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Start-up Growth Lessons Southeast Asian Founders Should Learn From This Dutch Entrepreneur

Ivan Landen spent 18 years getting to know an industry before striking out on his own.

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BY Adelle Chua - 13 Oct 2017

startup growth

PHOTO CREDIT: Getty Images

Ivan Landen left the Netherlands 18 years ago to work for Starhub in Singapore. At that time, changes in telecommunication were still a novelty. Many of his classmates took the usual route after studying economics, but Landen, who was fascinated by technology and captivated by The Internet, took the route to Asia.  

“After Europe, which tended to be more traditional, Asia was the place to be in terms of development,” he says. “It was extremely exciting to be in Singapore at that time. It’s a great place to start in Asia for any foreigner.”

He stayed in Singapore, then lived and worked in Thailand for nine years. “From a business perspective, that was a more challenging environment. But also Thailand and surrounding countries were catching up!”

Those long years working in and traveling across Asia paid off. Landen felt confident enough in his understanding of the industry to discern what his business customers needed: more flexible business connectivity.

“Traditional telecom was simply not delivering the service customers needed,” he relates. “At the same time, 4G LTE mobile technology was advancing rapidly. So putting two and two together, we developed a solution which uses mobile 4G technology to provide permanent connections for business locations.”  

And so Blue Wireless was founded in 2015. Two years later, Landen has grown the team to 10 people across Singapore and Australia, serving customers in 16 countries.

 

Hitting the ground running

Starting up was easy, definitely. Registering and setting up a business in Singapore take only a matter of days. It pays to start up in the same industry, knowing potential customers and which talent to tap, and having existing networks to draw on for support while building the business.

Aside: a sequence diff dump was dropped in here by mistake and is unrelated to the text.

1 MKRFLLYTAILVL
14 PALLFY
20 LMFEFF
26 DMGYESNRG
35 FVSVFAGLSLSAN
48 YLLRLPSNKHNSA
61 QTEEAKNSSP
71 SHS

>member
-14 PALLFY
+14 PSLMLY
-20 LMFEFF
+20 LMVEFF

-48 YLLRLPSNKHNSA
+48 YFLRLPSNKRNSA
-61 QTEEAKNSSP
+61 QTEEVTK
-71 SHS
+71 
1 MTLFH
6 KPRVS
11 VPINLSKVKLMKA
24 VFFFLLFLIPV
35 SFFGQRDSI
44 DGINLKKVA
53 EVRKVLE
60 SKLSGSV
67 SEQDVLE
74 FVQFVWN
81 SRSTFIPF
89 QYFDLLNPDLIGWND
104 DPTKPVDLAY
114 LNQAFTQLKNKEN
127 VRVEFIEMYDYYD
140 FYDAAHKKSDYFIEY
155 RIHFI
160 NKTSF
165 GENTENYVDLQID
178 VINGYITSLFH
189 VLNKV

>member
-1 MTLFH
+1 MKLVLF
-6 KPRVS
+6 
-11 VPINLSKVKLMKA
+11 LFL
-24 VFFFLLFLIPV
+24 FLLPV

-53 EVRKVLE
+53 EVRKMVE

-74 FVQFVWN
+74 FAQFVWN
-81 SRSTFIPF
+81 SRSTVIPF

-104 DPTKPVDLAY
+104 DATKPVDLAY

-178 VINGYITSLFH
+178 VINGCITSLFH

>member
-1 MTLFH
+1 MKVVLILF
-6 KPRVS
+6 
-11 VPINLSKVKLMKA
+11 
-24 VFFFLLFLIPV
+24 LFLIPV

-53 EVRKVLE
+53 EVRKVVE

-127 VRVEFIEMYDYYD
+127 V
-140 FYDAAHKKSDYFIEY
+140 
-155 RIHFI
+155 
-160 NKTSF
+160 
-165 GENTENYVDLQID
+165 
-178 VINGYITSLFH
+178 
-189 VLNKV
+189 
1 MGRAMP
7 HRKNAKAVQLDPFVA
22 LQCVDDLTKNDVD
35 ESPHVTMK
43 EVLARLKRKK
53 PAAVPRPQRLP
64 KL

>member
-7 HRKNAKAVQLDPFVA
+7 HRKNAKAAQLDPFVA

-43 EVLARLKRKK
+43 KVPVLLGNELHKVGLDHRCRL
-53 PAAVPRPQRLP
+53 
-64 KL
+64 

“When you are in a start-up environment, you have to work with people you trust,” Landen says. “Don’t start a business without having a network.”

For the first time, after working in large multinationals for so long, Landen felt what it was like to work in a small business environment. “Decision making is fast and the agility allows us to serve the customer with great speed and flexibility.”

But the real challenge, Landen discovered, lay elsewhere. “When you are in a big company,” he says, “there is not much sense of urgency. In a start-up, it’s a race against the clock and you need to be successful before the money runs out,” he says. “But with 400 sites implemented over the last 18 months, we passed the break-even point already and are cash-flow positive, earlier than planned.”

 

Ivan Landen, Founder of Blue Wireless

 

Number-one requirement

Blue Wireless’ key differentiator as network service provider is combining flexibility and reliability in one service. “We can connect any business location across the AsiaPac region within 24 to 72 hours and provide customers a guaranteed Internet performance.” But what is perhaps the greatest challenge for Blue Wireless is to deliver uniform quality of service across different countries and environments.  

It might have been easier to just limit operations to Singapore with its excellent infrastructure, but Landen decided to develop services across 16 countries simultaneously, thereby offering something greatly valued by his enterprise customers, as they demand consistent service across the whole AsiaPac region.

“What all our services have in common across all countries, whether Japan or New Zealand, is that it’s based on 4G LTE, which is an extremely robust technology,” Landen explains. “However, to localize the service, we worked with local partners in each country who speak the language and know the local situation best.”

Like so many businesses today, Blue Wireless operates a hybrid business model, where overall operations and service is centrally controlled, complemented with installation in-country by local contractors, allowing them to scale quickly and serve its customers across the whole region.

While traditional Telcos still dominate the market, Blue Wireless has established its niche among enterprise customers whose needs are different from consumers and whose businesses require maximum flexibility and reliability.

It is here that Landen sees the company growing over the coming years. “It’s not possible to be everything to everyone. So my tip to any new entrepreneur is make sure you know your specific customer very well and offer the best possible service to that customer.”